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AP declared: Venezuela's humanitarian aid

The opposition legislator Juan Guaido declared himself Interim President of Venezuela last month. He promised to put President Nicolas Maduro out of power and end the worsening political and humanitarian crisis of the once prosperous nation.

Millions of Venezuelans managed to migrate, and those who remained behind had difficulty coping with scarce food and medicines. Guaido called on the international community for humanitarian assistance. The world is now watching over whether the Maduro government will let the first deliveries from the United States go beyond its borders.

The Associated Press explains the dispute with the help of Venezuela:



Venezuela is in a historic crisis after 20 years of socialist rule launched by the late President Hugo Chavez. Dozens of political parties that make up Venezuela's opposition have not found a viable political challenge.

Critics accuse Maduro, Chavez's hand-picked successor, of wrongly winning an election last year by banning his rivals from running for six years from running. Some anti-Maduro leaders have been imprisoned, others have fled Venezuela for fear of their safety.

Last month, 35-year-old Guaido was named leader of the opposition-controlled National Assembly. He has managed to get masses of Venezuelans on the streets to show their support and has won support from nearly 50 countries worldwide, including the United States.



Offers of humanitarian assistance come from all over the world. The Trump government initially offered $ 20 million in support to Guaido's interim presidency, and Guaido says the aid will come through neighboring Colombia, Brazil, and previously unidentified Caribbean islands.

The first shipment includes food kits for 5,000 Venezuelans and high-protein nutrient supplements that can treat an estimated 6,700 young children with moderate malnutrition. She arrived in the Colombian border town of Cucuta, where volunteers prepare her to take her across the border.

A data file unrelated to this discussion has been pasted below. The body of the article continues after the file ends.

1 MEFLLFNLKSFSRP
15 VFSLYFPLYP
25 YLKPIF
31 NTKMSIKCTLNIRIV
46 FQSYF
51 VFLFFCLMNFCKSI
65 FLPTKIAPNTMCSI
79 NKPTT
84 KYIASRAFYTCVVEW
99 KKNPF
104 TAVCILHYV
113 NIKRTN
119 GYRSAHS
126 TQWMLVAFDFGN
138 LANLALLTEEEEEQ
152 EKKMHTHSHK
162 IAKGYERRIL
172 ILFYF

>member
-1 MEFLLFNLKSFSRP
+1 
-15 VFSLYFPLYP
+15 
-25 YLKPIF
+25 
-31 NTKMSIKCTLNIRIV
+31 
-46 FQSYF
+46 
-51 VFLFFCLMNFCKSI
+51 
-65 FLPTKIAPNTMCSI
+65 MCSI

The emergency response kits came from the US Agency for International Development and were labeled with USAID labels.



Maduro refused the aid, overcoming any humanitarian crisis and declaring that Venezuela is not a beggar country. He has offered to try to solve the political impasse in a dialogue with the opposition leaders whom critics refer to as a stalling tactic that has not led to any changes.

The Socialist President defiantly claims that helping part of a US led a coup against him with the aim of colonizing Venezuela and exploiting its vast oil reserves. The Venezuelan military has barricaded a bridge connecting the two nations with a tanker and two cargo trailers, apparently blocking the aid.



? play on the border between Venezuela and Colombia. US Ambassador to Colombia, Kevin Whitaker, said the US would bring supplies to the border and Guaido would take it from there.

Guaido has set out few details of his strategy, but says that the food and supplies will reach Venezuela's most vulnerable people in the region next day. Lester Toledo, representing Guaido at the aid mission in Cucuta, addressed a message to the Venezuelan troops, telling them the aid contained food and medicines needed by their own families.

Toledo proposed a strategy: A mass mobilization of his compatriots recalls how in 201

6 a large group of white-clad Venezuelans wishing to cross the closed border with Colombia crossed a number of national guardsmen to buy food on the other side.

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